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What's happened since Amazon's Comixology overhaul, how its actually affected sales

In February Amazon overhauled its digital comics service, but what's happened since?

When Amazon merged its digital comics platform ComiXology into the primary Amazon.com web presence earlier this year, what was intended as the solution to one problem – how to bring ComiXology in line with the larger Amazon apparatus – ended up creating another, by destabilizing the digital comics landscape as it previously existed. What does that landscape look like now that the dust has settled, five months on?

Amazon's integration of Comixology

Amazon originally announced its plans to integrate ComiXology into the wider Amazon eco-system in September of last year, only to delay the move a couple of months later in response to what was described at the time as “feedback we received from our community.” The change eventually took effect in February, with the ComiXology app significantly overhauled on multiple operating systems even as the ComiXology website – the main location for buying titles on the platform for iOS users, who had been barred from in-app purchases since early 2014 – was shuttered, redirecting customers to a new landing page for digital comics on Amazon.com.

It’s fair to say that ComiXology customers were not impressed with the new status quo, with complaints flooding social media to the point where that became a story in itself. Complaints were varied, but centered around one simple idea: both the new ComiXology app and the Amazon.com storefront for digital comics were less useful than the previous incarnations had been; searching became more difficult, purchases had seemingly disappeared from fans’ accounts, and users outside the U.S. were no longer able to subscribe to automatically purchase every issue in any given series.

Some of these issues proved to be simply teething troubles tied to the scale of migrating information from ComiXology to Amazon – missing purchases, for the vast majority of users, eventually reappeared, thankfully – but, instead of excitement surrounding the future of the combined ComiXology/Amazon digital comics reality, the feeling that followed the February switch appeared to be closer to an anxious uncertainty. Publishers wondered if the loss of international subscriptions and an easy-to-browse, familiar web interface would cost them customers, while fans seemed frustrated by the changes and functionality of the new app… but were they frustrated enough to quit using the platform entirely?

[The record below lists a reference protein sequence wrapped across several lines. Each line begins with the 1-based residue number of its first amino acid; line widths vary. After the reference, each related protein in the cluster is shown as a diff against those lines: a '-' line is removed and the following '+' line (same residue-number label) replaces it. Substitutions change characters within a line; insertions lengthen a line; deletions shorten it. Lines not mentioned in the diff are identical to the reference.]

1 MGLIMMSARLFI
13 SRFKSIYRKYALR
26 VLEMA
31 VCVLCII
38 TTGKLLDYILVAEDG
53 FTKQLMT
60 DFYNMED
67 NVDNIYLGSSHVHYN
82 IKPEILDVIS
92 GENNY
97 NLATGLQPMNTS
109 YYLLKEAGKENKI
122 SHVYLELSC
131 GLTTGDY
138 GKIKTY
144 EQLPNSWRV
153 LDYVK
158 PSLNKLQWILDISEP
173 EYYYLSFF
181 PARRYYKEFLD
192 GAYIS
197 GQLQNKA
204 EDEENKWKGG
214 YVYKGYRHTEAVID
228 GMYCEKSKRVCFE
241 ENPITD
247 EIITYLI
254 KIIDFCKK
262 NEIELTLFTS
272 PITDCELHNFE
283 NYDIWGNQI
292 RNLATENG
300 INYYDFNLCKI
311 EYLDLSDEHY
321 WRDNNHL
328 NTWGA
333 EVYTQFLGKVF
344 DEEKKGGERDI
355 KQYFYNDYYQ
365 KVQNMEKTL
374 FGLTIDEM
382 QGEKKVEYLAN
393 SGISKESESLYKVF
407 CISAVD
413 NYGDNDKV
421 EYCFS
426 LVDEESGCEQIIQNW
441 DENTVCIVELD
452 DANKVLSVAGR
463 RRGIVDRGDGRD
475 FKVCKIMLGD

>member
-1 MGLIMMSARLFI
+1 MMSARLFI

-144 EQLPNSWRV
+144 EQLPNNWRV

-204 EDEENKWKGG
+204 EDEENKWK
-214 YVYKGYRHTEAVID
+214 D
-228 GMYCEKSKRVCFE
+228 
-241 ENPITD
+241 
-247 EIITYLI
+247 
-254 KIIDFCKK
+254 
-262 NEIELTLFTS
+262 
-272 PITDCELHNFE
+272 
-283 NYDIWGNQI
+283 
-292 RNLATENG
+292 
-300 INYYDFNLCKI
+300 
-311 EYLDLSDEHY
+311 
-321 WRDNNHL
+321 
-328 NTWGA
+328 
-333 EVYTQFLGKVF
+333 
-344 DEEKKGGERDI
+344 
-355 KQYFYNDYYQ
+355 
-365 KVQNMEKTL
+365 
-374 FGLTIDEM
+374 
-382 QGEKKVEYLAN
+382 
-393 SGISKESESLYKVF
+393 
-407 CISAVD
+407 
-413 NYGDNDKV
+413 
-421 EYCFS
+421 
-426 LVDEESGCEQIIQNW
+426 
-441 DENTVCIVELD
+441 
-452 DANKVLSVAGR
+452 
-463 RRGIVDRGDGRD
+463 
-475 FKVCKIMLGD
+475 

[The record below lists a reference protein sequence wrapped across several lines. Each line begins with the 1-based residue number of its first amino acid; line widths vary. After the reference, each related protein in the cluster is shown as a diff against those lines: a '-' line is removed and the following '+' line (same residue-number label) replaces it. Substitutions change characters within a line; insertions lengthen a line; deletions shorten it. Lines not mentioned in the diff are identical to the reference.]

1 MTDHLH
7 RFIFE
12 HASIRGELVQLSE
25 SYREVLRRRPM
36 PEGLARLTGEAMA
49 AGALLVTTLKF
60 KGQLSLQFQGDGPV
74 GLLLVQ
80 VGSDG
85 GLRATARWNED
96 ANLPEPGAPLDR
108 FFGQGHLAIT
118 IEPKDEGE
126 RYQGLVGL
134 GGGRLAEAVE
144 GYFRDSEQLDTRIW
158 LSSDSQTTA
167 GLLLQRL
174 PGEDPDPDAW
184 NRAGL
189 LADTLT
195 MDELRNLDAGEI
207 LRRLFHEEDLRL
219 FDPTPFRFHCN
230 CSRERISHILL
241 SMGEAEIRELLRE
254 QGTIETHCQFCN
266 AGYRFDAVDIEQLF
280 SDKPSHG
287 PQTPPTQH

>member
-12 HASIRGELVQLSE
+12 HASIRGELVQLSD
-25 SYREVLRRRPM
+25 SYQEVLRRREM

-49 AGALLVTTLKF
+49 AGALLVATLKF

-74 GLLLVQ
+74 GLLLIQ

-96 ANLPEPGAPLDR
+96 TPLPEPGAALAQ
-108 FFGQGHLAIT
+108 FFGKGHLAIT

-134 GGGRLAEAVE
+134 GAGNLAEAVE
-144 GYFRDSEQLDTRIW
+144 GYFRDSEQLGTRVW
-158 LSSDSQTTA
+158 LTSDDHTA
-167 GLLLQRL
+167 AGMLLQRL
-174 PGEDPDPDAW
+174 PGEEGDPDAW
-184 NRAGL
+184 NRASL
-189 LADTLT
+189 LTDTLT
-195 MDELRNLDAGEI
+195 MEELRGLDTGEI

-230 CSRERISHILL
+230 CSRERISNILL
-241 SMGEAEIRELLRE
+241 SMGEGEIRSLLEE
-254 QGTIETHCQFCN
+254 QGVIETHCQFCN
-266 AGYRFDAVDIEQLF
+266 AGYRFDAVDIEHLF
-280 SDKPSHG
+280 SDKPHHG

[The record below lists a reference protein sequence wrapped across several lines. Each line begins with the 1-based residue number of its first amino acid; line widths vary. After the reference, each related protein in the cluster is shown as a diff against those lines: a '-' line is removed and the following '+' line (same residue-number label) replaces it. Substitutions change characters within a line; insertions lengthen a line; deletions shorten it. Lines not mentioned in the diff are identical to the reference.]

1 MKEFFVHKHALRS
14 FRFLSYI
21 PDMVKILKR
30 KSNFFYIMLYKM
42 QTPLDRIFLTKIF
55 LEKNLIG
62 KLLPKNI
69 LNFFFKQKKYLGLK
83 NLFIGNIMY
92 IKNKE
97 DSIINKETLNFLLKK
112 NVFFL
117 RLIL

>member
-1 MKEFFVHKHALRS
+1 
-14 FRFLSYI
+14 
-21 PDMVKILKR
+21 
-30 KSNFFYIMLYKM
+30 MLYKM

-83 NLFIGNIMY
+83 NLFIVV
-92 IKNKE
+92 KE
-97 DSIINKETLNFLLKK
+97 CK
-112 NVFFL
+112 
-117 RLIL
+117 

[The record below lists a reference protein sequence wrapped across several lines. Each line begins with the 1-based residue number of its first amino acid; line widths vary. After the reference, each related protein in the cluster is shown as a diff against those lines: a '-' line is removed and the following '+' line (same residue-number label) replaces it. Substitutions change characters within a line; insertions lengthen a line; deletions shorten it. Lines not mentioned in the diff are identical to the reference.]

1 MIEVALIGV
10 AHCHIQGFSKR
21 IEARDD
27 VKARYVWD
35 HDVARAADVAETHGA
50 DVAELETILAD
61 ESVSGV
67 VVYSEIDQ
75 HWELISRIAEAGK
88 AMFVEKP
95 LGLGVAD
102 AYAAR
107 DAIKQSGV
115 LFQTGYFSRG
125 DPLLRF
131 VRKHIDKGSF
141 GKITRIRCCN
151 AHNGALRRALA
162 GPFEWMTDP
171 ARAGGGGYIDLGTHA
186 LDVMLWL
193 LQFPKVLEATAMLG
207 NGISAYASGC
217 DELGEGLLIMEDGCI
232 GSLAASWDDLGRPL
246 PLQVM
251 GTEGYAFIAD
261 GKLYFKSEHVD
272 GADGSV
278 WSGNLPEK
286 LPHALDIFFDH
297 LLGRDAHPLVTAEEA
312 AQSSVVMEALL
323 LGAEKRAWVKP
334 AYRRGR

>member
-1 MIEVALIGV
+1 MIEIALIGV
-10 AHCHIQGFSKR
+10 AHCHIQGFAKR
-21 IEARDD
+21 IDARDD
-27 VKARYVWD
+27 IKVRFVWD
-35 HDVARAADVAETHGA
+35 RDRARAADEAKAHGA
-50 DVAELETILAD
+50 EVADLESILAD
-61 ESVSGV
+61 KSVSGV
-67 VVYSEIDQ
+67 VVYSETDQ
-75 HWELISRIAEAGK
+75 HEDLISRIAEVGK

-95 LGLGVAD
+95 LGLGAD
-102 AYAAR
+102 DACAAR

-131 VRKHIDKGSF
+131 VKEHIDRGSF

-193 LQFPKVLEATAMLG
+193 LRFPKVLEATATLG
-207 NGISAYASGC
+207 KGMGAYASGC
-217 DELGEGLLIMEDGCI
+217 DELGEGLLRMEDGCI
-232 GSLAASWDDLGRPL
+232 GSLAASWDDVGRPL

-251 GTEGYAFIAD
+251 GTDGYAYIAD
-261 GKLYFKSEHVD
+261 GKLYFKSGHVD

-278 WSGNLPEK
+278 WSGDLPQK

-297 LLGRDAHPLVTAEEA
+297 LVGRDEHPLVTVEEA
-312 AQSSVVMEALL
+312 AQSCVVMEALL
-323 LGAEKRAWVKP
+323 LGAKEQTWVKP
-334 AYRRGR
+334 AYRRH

How sales have changed for publishers after the Comixology overhall by Amazon

Months later, the good news is that at least some of those concerns appear groundless. While a number of publishers maintain that it’s still too early to judge the true impact of Amazon’s absorption of ComiXology – representatives for multiple companies told me they didn’t have enough sales data to make a statement just yet – others are reporting that, despite the prevalent doomsaying of many industry watchers, sales have already bounced back to pre-changeover numbers. As a spokesperson from BOOM! Studios put it, "While we did see a dip in digital sales in Q1 and the early part of Q2 through ComiXology, we are seeing a strong rebound now, which is encouraging."

Part of the rebound might be due to the fact that customers have had time to get to understand the new system and how to navigate it, as well as the fact that Amazon and ComiXology have worked to improve some of the more obvious UI issues that initially appeared; both the Amazon.com web portal and the ComiXology apps have genuinely gotten more user-friendly and easier to navigate since February, in terms of giving the customers what they’re looking for.

"We understand that the current experience needs improvements, and want you to know that we’re working hard to get those out the door as quickly as possible," a Comixology representative wrote in a Twitter thread on June 15. "

However, there’s another reason why fans appear to have returned to the platform; namely, they don’t necessarily have any choice. As things currently stand, it’s a simple fact that there really isn’t an alternative to ComiXology for most fans if they want to keep buying their favorite books digitally. While both Marvel and DC have proprietary digital subscription services available – Marvel Unlimited and DC Universe Infinite, respectively – these services traditionally publish material on a delay from their print release, meaning that the Amazon/ComiXology day-and-date schedule is the only (legal) way to read up-to-date material digitally. That’s even more true with regards to independent publishers like Image Comics, Dark Horse, and Dynamite; with no subscription offering, fans looking to read releases from indie publishers legally are forced to adapt to the current iteration of ComiXology or simply give up.